[1789] - Storming of the Bastille

The storming of the Bastille on 14 July 1789 was one of a series of events that marked the first stage of the French Revolution. On 5 May the Estates General, the legislative body representing the three social classes (or estates), convened for the first time since 1614. Its attempts to deal with the economic crisis and regressive system of taxation were, however, hampered by the political conservatism of the aristocratic Second Estate. Its failure to act led to the Third Estate, largely drawn from the French middle classes, reconstituting itself on 17 June as the National Assembly, whose primary aim was to draft a new constitution. Although the king was opposed to these developments, he was soon forced to acknowledge the authority of the assembly. Nonetheless, on 11 July he dismissed and banished his popular finance minister, Jacques Necker, an act that was widely seen as the beginning of a coup d’état by conservative factions.

On the morning of 14 July Paris was in a state of high alarm as the citizenry sought to arm itself. Demonstrators stormed the Hôtel des Invalides before around 1,000 people congregated outside the Bastille, a fortified state prison which had become a resonant symbol of the despotism of the Bourbon monarchy. High maintenance costs had, however, led to the decision to decommission the Bastille: on 14 July it housed only seven inmates, although a body of eighty-two permanent veteran soldiers stationed there had been strengthened by an additional thirty-two grenadiers of the Swiss Regiment who had moved there on 7 July.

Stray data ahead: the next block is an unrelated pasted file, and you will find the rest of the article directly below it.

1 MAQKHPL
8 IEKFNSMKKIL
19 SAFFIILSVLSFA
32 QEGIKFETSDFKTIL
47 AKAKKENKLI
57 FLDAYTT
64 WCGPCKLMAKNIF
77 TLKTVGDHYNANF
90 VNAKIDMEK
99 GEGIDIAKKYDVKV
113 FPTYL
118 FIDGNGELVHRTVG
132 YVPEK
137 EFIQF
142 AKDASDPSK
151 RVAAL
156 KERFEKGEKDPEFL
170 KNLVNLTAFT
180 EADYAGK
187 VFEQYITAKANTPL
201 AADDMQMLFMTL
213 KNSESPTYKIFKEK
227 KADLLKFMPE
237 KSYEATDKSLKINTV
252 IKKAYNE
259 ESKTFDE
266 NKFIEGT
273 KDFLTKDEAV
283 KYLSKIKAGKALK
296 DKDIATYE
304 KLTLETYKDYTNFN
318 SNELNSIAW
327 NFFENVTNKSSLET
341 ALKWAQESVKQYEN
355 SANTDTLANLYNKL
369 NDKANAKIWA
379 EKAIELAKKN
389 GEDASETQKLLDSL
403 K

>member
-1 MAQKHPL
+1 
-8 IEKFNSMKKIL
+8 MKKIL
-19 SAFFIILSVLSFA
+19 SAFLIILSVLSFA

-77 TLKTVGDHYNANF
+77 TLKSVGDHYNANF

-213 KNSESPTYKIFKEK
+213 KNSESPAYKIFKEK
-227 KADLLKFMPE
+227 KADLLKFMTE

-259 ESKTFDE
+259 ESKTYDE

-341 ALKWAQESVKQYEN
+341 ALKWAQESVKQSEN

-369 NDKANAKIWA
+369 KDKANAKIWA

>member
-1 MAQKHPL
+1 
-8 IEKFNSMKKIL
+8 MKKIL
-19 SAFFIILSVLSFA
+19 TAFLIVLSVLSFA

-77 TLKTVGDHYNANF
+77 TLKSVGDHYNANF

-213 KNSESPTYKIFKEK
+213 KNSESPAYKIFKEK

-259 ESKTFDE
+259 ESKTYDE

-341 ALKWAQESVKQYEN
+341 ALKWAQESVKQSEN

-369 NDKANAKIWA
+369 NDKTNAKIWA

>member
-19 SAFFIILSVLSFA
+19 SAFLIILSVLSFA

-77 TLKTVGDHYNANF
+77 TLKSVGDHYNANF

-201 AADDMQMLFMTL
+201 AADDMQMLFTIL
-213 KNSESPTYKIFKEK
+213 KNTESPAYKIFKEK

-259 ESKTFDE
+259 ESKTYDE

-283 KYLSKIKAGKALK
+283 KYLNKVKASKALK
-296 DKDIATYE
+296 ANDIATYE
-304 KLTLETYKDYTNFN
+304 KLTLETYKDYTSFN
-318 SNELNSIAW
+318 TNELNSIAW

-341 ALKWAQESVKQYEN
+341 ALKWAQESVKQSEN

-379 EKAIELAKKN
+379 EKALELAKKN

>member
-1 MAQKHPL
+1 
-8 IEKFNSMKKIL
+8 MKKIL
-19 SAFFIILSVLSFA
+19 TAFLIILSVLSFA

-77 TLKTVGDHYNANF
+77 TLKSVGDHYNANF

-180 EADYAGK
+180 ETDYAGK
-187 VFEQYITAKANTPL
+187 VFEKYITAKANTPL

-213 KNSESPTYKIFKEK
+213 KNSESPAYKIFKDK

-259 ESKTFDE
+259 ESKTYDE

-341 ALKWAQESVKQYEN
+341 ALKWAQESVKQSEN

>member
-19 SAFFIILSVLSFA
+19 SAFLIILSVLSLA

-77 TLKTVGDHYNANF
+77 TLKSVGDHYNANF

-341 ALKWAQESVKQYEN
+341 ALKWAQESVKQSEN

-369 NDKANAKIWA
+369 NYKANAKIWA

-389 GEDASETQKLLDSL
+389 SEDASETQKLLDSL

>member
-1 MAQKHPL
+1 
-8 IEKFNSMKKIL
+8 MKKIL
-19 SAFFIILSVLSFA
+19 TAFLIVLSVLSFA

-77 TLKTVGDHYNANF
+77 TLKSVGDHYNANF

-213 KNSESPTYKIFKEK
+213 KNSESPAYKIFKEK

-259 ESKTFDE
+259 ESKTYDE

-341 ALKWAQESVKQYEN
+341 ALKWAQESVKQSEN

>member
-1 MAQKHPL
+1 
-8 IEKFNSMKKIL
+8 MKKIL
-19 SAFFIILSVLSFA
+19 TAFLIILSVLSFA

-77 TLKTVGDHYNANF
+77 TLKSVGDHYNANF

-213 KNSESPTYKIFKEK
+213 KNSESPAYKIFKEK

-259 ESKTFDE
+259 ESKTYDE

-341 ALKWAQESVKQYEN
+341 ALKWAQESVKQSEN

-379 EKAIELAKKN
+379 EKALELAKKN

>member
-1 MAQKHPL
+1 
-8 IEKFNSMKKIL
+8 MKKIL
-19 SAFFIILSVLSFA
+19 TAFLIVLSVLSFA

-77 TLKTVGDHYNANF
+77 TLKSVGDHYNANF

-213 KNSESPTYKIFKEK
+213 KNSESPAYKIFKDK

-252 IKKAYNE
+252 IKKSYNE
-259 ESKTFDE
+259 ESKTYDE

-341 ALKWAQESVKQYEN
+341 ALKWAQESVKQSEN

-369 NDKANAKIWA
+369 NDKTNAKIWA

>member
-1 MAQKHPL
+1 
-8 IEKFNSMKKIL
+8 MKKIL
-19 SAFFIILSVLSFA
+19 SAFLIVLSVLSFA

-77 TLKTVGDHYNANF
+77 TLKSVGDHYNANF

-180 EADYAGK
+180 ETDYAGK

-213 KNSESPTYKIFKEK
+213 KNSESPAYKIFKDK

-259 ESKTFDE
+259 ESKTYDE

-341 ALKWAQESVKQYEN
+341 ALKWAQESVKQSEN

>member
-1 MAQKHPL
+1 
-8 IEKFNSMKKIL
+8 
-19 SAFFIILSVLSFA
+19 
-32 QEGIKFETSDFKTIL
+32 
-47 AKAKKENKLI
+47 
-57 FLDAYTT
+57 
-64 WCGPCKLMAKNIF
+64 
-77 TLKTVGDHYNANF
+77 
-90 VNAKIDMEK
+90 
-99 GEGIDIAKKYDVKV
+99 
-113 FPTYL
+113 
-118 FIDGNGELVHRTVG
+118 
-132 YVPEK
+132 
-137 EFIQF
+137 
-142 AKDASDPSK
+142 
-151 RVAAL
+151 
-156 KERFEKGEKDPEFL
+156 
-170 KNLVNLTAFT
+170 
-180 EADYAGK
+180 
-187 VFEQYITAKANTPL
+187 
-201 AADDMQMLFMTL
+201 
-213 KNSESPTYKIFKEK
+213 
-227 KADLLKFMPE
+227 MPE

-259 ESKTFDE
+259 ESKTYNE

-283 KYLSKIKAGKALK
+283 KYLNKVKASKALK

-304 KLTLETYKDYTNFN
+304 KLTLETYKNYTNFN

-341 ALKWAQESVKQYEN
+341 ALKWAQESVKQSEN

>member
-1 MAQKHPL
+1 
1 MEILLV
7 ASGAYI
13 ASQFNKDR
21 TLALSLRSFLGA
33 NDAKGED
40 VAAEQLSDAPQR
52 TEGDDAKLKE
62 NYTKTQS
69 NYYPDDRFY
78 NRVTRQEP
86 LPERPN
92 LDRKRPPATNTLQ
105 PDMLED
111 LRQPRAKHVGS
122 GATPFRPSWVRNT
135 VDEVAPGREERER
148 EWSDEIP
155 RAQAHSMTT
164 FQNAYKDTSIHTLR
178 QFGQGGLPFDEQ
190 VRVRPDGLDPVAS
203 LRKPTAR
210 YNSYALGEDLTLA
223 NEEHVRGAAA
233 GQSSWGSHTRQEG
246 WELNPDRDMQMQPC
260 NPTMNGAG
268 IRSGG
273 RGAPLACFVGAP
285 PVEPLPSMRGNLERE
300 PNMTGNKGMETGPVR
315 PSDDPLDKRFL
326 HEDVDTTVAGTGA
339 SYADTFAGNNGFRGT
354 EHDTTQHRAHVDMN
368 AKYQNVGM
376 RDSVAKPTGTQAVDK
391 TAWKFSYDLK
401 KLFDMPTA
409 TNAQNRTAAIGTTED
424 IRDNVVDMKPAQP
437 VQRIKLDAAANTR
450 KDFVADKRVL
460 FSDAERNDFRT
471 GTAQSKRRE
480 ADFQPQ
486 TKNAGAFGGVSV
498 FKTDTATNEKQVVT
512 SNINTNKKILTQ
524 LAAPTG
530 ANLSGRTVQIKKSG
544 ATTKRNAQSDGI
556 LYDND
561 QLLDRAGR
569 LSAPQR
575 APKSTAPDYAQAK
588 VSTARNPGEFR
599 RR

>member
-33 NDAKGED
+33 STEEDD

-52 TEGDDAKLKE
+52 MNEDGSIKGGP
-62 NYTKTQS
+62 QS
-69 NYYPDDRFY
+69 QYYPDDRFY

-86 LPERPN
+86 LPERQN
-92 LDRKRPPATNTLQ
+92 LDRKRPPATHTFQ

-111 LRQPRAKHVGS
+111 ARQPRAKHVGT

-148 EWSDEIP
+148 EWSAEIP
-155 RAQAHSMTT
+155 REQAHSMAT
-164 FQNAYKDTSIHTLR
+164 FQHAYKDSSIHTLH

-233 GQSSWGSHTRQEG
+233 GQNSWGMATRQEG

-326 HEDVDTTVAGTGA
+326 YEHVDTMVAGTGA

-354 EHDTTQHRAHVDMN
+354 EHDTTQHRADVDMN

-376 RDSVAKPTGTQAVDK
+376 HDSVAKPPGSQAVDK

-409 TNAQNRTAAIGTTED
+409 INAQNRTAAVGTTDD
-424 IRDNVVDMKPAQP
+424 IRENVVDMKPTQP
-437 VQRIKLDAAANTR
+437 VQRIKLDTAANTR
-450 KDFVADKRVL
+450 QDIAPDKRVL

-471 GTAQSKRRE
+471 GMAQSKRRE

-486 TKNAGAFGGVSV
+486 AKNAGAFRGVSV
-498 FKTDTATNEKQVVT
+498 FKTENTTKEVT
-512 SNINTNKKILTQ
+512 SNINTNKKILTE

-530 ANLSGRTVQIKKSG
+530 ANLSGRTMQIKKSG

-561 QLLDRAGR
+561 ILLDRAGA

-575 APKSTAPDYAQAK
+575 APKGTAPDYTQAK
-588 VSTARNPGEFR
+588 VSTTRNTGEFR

As the demonstrators gathered, they demanded the surrender of the prison, and the release of the arms and ammunition stored there. Three representatives were then invited inside by the governor, Bernard René de Launay, to begin negotiations which lasted for several hours. Angered by the delays, the crowd surged into the unguarded outer courtyard and gunfire commenced. The battle continued throughout the afternoon until the governor ordered a ceasefire at around 5 p.m. and capitulated shortly afterwards. He was then taken to the Hôtel de Ville where he was stabbed to death: his head was fixed on a pike and carried through the streets. In total ninety-nine people died in the fighting.

The next day the king and his military commanders backed down. The royal troops concentrated around Paris were dispersed, Necker was recalled, and, on 27 July, he accepted a tricolour cockade, a symbol of the revolutionary movement. As a result of the success of the popular cause in Paris, insurrection spread throughout France.

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